Central events during sleep onset are very common, even in people without sleep apnea. It happens because our O2/CO2 balance needs change as we go from one stage of sleep to another. If we think of the O2/CO2 balance needs as a speed limit on highway, I'm sure we have all been guilty of not dropping our speed as quickly as we should when the speed limit changes from 55mph to 35mph (unless there happens to be a cop sitting right by the sign
). When we see the new speed limit, we often just take our foot off the gas, coasting to lower speed; but sometimes we have to gently brake to bring our speed in line with the posted speed and sometimes the new speed limit sneaks up on us suddenly and we end having to slam on brakes to correct our speed. A sleep onset central is sort of like that- our body is trying to coast from one need level of O2/CO2 to another, and sometimes that means we're not going to breath for several seconds, maybe even more then 10 seconds, until we're 'going the correct speed limit'. But if you panic and think something is wrong because you are not breathing, its like you stomp on the breaks- which not only terminates the apnea event, but also fully wakes you back up. Have you ever been heavy traffic and everyone is slowing down at about the same rate in unison? And what happens if one person panics & slams on their brakes? It throws everything out of wack, the comfortable rhythm & unison all the drivers were experiencing is gone, replaced by chaos.
For the majority of people, like 99+ out of 100, the only concern/problem/issue with sleep onset centrals is any anxiety the person may attribute to them. The sleep on central itself is not stressful on your body anymore then if you hold your breath while walking near an obnoxious odor. Now if a person panics or feels overly anxious when they notice a sleep onset central central, that anxiety can be stressful on the body, making it difficult to fall asleep, as some of you have noticed. And of course once you start feeling anxious & panicky, it only makes the situation worse, as then you're hypervigilant, waiting for the next indication of a sleep onset central event to stomp on the brakes, waking yourself up out of Stage I sleep. Your sleep onset has become like the chaos on the highway from one person slamming on their brakes. The trick is how to keep your sleep flowing & not being the one to slam on the brakes
I happen to be that 1 out of 100 that experiences significant sleep onset centrals, though for the most part, I just sleep through them. My central events are not limited to sleep onset either, I have Central Sleep Apnea, with an AHI of 60+, which has only recently been able to be fairly well controlled since I switched to the new VPAP Adapt SV from the best available treatment of the time, BiPAP ST. Last fall I had to do another split night sleep study, which was one of the few times I had tried to sleep with BiPAP ST in over 3 years. During the 2 hours without BiPAP ST, I spent over an hour having sleep onset centrals that were so bad they couldn't even score them as apneas because they were happening so rapidly and the sleep between most could only be described as 'microsleeps'. Never once did I panic- central apneas & periodic breathing are normal for me, thought at that level, they are far from normal 'normal'. I knew I was having more problems falling asleep and staying asleep, and that it was due to central events, but the reason I knew it was because my history, not because I was acutely aware of each centrals happening. I could feel my breathing rate slowing down as I drifted off to sleep like it normally did when I used my BiPAP ST, but that was it. I honestly thought I was asleep most of the time, and only woke to the point of being aware I was awake once or twice. Once I did get into Stage II and deeper stages of sleep, I continued to have central events & periodic breathing consistently throughout the sleep study, both without & with BiPAP ST. Even with the VPAP Adapt SV, I still have sleep onset centrals, though they are not nearly as bad as I experienced during the non-treatment portion of that sleep study.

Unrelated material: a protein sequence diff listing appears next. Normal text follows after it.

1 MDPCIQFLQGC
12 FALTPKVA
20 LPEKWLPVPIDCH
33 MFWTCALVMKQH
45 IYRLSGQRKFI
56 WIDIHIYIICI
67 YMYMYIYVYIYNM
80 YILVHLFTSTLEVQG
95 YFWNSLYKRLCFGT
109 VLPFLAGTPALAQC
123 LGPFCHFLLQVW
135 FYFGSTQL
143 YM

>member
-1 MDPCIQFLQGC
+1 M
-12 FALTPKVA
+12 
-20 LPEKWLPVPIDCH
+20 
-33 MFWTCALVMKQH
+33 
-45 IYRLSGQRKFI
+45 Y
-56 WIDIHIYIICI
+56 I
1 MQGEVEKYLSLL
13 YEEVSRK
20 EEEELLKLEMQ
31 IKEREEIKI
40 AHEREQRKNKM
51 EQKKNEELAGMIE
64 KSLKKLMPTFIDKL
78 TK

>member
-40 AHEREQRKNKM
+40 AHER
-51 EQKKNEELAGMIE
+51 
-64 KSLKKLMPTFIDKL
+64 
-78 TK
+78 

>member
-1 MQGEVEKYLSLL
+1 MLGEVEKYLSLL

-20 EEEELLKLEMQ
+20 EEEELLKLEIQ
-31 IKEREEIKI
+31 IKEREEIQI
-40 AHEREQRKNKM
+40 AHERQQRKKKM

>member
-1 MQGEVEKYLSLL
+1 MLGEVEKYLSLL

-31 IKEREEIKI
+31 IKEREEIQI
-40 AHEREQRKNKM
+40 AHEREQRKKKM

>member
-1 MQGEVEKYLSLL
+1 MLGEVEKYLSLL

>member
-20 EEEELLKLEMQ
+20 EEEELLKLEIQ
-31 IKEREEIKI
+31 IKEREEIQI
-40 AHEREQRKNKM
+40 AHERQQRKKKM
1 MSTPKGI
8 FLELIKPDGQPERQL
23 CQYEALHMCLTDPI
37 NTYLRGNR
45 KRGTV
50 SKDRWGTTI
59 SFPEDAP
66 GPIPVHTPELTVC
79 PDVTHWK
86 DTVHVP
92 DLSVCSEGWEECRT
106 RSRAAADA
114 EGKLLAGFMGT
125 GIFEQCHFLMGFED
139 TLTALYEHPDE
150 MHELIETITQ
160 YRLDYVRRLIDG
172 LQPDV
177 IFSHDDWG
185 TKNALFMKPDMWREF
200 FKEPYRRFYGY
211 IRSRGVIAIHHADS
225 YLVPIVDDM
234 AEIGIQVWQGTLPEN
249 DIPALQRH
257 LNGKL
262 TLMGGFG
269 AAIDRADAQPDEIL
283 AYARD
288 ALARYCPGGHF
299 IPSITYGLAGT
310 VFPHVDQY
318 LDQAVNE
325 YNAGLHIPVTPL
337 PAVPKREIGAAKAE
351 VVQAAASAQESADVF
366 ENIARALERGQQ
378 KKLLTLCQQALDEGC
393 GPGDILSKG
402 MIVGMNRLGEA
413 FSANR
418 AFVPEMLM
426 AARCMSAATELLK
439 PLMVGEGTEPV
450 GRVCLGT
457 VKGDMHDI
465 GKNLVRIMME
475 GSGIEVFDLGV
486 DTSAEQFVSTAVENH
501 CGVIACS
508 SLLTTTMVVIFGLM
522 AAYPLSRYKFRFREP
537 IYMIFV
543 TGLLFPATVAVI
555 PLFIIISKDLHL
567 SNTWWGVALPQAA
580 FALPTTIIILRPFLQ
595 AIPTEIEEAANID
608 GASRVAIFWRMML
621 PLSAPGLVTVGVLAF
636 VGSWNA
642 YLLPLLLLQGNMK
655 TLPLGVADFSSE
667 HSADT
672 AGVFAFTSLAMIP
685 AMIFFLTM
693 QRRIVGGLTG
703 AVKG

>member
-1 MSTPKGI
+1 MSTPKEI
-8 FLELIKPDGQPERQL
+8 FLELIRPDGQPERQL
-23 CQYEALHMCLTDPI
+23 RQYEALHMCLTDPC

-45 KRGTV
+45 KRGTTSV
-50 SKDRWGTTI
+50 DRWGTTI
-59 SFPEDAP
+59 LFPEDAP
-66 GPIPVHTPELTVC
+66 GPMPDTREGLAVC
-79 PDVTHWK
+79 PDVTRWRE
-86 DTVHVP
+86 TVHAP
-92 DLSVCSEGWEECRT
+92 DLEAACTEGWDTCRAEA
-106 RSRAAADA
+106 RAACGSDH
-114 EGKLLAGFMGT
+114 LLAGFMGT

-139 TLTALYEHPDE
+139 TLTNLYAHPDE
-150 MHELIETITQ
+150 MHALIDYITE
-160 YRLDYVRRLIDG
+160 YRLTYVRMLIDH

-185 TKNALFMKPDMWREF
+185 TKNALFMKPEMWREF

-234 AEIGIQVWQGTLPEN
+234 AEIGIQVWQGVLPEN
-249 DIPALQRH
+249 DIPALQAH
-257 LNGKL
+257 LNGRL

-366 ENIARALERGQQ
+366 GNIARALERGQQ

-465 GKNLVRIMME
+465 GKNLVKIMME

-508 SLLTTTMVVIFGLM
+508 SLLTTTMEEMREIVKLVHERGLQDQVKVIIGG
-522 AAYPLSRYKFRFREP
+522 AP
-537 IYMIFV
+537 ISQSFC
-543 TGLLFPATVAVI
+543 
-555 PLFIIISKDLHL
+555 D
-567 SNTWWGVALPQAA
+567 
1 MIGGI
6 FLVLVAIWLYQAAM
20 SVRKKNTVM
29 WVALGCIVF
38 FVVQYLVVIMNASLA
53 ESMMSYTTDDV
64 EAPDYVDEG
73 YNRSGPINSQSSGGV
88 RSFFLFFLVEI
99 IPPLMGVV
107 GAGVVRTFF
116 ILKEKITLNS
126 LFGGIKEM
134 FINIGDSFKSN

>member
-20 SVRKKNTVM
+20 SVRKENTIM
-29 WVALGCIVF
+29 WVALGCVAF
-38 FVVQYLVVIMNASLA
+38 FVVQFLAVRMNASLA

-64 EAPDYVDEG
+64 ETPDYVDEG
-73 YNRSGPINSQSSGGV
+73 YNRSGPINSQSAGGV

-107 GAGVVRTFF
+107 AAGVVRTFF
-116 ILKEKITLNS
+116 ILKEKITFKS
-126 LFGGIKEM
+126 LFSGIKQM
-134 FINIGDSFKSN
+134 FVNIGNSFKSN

When it comes to sleep onset centrals, if you've had a sleep study that has ruled out CSA as a problem, then it is one of those times when you really need to listen to your doctor when he tells you not to worry
about them. Alone, the central events are not harmful, but overreacting to them can be. Central sleep apneas are a normal part of variability in our breathing while we sleep- having some central apneas doesn't mean you have CSA; you have to have a certain number per hour, which excludes those centrals events which are perfectly normal. If you've been diagnosed as having OSA and been prescribed a CPAP, you really need to work with your doctor & DME to make it work for you- as frightening as a few onset central can seem, its nothing compared to the battle your body undergoes as you struggle to breath against an obstruction while you sleep.